Wednesday, February 1, 2012

Why you don't exercise

Don't blame exercise. It didn't mean to look like this.


Exercise needs a new PR person. Pronto.

We're hip deep in research and inspiration. Our access to information has never been easier. Our culture has never been more desperate to get thin and be healthy. And yet, exercise is the first thing that falls off the list.

I know all the reasons because I've used them.
  • There's no time.
  • Going to the gym is a drag. And expensive.
  • I'm exhausted already.
  • I'm not an athlete.
  • I'm too old to start now.
  • Who am I kidding? I'm not coordinated. I'll look like a fool.
  • Using machines makes me feel like a hamster in a wheel.
  • The weather's too unpredictable to exercise outside.
  • My schedule changes. I can never get into a routine.
  • I've never found an activity that excites me.
These are all perfectly legitimate reasons, but they're smokescreen, and our minds know it.

All the campaigns to encourage exercise have actually backfired because they haven't challenged one core belief: that exercise is a chore. We have fast-paced lives with pressure and information coming at us from every direction. We have to do more with less, think faster, compete to keep our jobs or find another one, make our relationships meaningful and have more fun, dammit!

It's all work, work, work from every direction.

Exercise is just another source of anxiety. We should lose weight, get stronger, lose more weight, fit into smaller jeans, look younger, run faster, and look great doing it.

It's no wonder we're rebelling. And I have to admit, I have a lot of respect for that part of ourselves that says, "Screw this!" and scarfs ice cream in front of the TV. It can sniff out disrespect in a second. With all the other stress it's handling, why should it take on a challenge that sneers, "You're not good enough"?

Why should any of us take that crap?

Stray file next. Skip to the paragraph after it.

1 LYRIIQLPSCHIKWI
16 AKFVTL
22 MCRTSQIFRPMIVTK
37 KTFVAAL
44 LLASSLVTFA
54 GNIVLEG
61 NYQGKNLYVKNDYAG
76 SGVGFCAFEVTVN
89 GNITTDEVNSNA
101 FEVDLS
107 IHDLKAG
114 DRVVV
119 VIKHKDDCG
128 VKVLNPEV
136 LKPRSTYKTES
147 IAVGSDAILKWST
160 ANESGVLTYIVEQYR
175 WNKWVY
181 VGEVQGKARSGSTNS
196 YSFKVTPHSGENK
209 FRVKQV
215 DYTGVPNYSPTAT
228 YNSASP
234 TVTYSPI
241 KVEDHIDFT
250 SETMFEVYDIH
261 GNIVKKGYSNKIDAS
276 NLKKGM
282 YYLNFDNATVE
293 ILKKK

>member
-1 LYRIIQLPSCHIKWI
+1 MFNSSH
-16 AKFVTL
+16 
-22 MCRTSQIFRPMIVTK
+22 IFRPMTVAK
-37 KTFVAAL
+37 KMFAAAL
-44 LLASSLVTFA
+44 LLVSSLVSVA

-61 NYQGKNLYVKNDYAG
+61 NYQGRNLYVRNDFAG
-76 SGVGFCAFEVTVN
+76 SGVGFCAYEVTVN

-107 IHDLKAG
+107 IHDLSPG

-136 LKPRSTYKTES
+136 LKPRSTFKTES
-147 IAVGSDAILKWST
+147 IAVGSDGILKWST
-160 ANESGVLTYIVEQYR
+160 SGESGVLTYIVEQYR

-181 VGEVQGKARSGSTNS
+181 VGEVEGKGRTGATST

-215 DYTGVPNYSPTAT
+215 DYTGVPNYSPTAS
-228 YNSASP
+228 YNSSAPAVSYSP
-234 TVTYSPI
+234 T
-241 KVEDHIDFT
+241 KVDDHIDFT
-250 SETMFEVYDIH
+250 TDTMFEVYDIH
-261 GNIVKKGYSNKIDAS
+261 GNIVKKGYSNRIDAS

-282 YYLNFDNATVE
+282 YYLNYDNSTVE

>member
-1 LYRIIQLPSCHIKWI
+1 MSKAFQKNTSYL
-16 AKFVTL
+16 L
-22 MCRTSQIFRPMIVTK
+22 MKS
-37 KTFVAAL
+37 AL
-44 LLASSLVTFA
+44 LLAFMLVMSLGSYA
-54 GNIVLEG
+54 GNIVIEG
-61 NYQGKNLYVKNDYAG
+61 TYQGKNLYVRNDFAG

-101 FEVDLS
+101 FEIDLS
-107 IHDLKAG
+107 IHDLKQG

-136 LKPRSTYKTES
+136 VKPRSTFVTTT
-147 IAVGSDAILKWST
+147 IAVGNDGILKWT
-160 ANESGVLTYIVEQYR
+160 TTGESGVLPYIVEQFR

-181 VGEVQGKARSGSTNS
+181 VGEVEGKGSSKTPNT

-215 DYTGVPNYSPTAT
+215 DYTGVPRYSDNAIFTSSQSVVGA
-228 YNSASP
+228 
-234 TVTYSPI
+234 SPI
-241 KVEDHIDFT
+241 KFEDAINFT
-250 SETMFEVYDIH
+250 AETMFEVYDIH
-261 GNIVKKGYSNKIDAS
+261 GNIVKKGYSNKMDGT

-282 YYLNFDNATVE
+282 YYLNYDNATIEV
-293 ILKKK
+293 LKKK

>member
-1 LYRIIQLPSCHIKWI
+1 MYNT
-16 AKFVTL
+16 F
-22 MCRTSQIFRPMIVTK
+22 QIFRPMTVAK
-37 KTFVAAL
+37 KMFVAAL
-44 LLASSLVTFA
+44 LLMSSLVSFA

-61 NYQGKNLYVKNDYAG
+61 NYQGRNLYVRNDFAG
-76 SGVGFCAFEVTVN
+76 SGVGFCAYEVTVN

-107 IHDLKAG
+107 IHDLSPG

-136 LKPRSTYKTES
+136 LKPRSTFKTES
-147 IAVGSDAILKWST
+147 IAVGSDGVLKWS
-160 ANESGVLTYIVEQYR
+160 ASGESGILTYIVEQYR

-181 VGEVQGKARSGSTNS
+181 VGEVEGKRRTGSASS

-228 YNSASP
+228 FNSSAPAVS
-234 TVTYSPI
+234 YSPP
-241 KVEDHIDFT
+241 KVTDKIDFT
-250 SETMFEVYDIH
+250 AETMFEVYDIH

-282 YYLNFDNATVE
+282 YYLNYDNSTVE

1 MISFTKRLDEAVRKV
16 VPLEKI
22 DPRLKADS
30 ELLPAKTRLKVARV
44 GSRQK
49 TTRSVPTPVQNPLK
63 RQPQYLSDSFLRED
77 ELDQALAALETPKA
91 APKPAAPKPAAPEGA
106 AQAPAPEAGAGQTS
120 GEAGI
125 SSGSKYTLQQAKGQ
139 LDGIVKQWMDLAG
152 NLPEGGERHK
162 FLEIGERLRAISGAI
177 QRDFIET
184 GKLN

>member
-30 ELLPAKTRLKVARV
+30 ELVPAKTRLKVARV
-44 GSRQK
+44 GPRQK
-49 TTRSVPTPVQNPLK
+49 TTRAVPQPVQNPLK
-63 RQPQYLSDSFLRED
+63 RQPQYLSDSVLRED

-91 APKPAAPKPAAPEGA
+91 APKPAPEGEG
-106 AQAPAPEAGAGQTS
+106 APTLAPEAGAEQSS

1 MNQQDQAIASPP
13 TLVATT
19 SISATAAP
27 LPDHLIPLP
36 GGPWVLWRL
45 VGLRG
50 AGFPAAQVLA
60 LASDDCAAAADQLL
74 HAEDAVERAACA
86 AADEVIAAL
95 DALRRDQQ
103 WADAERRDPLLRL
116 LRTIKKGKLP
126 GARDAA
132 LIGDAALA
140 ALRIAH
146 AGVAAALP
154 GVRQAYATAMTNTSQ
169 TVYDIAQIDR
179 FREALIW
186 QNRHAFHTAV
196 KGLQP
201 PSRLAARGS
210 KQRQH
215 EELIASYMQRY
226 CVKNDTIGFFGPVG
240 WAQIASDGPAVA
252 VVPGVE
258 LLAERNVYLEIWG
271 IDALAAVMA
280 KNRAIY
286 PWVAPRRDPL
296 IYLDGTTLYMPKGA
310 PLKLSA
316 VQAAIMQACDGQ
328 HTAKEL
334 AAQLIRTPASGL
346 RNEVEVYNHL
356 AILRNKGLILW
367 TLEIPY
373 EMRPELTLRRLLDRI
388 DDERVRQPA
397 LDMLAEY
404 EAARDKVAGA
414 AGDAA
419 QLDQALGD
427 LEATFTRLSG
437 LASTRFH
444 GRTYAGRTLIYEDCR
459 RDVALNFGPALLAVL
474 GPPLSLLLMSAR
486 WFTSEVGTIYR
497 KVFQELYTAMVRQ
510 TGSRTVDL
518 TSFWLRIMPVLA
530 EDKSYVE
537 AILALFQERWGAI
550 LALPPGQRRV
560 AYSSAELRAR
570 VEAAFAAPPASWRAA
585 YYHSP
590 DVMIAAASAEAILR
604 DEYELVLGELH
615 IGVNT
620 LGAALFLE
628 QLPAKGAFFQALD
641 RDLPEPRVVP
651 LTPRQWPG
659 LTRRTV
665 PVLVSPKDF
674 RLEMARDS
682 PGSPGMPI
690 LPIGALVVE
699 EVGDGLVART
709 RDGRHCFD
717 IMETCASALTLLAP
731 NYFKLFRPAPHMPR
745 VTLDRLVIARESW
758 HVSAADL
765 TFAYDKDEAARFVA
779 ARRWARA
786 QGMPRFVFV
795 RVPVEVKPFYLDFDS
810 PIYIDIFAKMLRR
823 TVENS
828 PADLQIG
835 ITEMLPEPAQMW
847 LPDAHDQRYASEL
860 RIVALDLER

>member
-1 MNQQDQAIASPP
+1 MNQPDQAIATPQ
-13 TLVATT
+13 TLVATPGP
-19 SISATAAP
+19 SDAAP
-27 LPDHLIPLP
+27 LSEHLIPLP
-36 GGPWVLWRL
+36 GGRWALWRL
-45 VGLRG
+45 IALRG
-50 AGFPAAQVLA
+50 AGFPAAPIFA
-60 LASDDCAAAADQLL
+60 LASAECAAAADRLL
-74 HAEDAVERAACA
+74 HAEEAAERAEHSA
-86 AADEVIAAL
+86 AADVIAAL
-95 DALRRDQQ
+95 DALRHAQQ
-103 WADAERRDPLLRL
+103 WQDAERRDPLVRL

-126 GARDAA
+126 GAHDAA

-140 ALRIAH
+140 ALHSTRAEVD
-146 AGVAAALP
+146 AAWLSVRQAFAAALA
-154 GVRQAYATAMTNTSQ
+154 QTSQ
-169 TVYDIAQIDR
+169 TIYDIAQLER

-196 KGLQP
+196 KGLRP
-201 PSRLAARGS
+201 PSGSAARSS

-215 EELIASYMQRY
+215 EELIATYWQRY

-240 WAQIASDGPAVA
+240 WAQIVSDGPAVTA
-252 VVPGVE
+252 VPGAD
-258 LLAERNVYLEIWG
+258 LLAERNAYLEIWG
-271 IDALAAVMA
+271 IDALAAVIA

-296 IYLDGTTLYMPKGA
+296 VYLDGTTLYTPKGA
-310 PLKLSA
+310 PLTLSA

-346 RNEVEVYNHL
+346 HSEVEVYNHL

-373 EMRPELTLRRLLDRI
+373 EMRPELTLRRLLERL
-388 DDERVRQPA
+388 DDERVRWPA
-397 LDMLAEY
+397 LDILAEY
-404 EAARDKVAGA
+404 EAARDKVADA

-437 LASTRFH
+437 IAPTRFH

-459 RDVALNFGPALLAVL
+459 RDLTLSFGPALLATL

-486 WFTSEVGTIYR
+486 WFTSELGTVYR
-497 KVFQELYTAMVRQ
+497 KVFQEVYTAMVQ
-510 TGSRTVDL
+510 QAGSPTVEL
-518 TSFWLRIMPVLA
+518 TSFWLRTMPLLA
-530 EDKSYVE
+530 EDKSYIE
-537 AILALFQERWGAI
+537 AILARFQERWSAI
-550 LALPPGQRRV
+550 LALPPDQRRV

At this point, many exercise experts use discipline and willpower as a fallback, suggesting that you need to do battle with this slacker part of yourself. Force yourself, see some results, and that will carry you through! That can work for a while, but life inevitably throws us some curve. Or we get sick of fighting. Pretty soon we're fed up and back to our doubting, couch-loving habits.

There is another, radical way. But it requires a bit of mindbending.

In fact, it's about getting out of your head altogether.

After I lost my almost 20 pounds in 2009, I looked around and asked, "Now what?" The goal was attained. The work was done. What was the reason for exercising? There had to be more than beating back the fat barbarians from my backside.

It took me a few months, but I slowly realized that I liked to exercise. I needed to exercise. I'm no PollyAnna, but even I had to admit that I even really enjoyed it. I was pretty stunned.

Even though exercise had given me a strong body, let me explore the world in a new way, and even allowed me to ditch my thyroid medication, I was still at a loss. Why had I gone from hating exercise to craving it?

Exercise had become a place beyond performance, achievement and results. Miraculously, it became a place where I could do two essential things: get outside my problems and integrate them. And come back for more.

 No fighting. No willpower. No guilt.

No tips, tricks or secrets, either. I want to help you find that place too, but I'm not selling a magic exercise plan that will peel away pounds and inches. I just have my earnest, sassy self, willing to create a space to honor your body and your life.

In the coming weeks, I'll be taking down established fitness advice in a series I'm calling Fitness Heresy. Think of it as sweet revenge for the hours spent in gym class.

I'm making no promises about ripped abs or 30 pounds in 30 days, but you'll probably get your sanity back.

This is what it's all about.

2 comments:

  1. Hi Cherilyn, I come to the same conclusion every year. I run or bike or swim, and I can just go and my mind gets to wander and deal with what it wants to.

    Problem is I go into hibernation mode in the winter and have to rediscover it ever year. But maybe that's the good discovery mode.

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  2. Hi, lyshea! Hibernation mode is a good discovery mode. We emerge curious and eager, having broken the habit of taking everything for granted. Great observation.

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